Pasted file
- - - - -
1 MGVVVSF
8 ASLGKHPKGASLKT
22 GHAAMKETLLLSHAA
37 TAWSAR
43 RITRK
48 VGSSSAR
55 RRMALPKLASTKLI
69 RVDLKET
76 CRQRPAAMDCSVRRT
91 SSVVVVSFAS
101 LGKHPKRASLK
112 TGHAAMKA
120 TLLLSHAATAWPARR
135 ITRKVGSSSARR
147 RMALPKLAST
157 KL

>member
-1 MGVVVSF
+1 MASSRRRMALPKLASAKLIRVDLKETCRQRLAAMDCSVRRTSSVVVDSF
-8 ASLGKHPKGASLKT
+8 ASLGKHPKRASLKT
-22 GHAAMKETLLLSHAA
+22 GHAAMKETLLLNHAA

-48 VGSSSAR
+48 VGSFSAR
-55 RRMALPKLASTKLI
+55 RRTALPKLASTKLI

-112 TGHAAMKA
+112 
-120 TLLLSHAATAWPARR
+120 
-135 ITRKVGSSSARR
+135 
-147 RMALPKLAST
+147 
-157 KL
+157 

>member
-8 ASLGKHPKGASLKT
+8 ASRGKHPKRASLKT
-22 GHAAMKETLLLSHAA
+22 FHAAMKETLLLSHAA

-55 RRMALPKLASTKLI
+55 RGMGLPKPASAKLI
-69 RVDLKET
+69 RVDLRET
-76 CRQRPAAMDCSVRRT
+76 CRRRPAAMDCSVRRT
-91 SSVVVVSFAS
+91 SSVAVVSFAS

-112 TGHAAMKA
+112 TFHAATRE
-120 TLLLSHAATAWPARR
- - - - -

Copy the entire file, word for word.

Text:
1 MGVVVSF
8 ASLGKHPKGASLKT
22 GHAAMKETLLLSHAA
37 TAWSAR
43 RITRK
48 VGSSSAR
55 RRMALPKLASTKLI
69 RVDLKET
76 CRQRPAAMDCSVRRT
91 SSVVVVSFAS
101 LGKHPKRASLK
112 TGHAAMKA
120 TLLLSHAATAWPARR
135 ITRKVGSSSARR
147 RMALPKLAST
157 KL

>member
-1 MGVVVSF
+1 MASSRRRMALPKLASAKLIRVDLKETCRQRLAAMDCSVRRTSSVVVDSF
-8 ASLGKHPKGASLKT
+8 ASLGKHPKRASLKT
-22 GHAAMKETLLLSHAA
+22 GHAAMKETLLLNHAA

-48 VGSSSAR
+48 VGSFSAR
-55 RRMALPKLASTKLI
+55 RRTALPKLASTKLI

-112 TGHAAMKA
+112 
-120 TLLLSHAATAWPARR
+120 
-135 ITRKVGSSSARR
+135 
-147 RMALPKLAST
+147 
-157 KL
+157 

>member
-8 ASLGKHPKGASLKT
+8 ASRGKHPKRASLKT
-22 GHAAMKETLLLSHAA
+22 FHAAMKETLLLSHAA

-55 RRMALPKLASTKLI
+55 RGMGLPKPASAKLI
-69 RVDLKET
+69 RVDLRET
-76 CRQRPAAMDCSVRRT
+76 CRRRPAAMDCSVRRT
-91 SSVVVVSFAS
+91 SSVAVVSFAS

-112 TGHAAMKA
+112 TFHAATRE
-120 TLLLSHAATAWPARR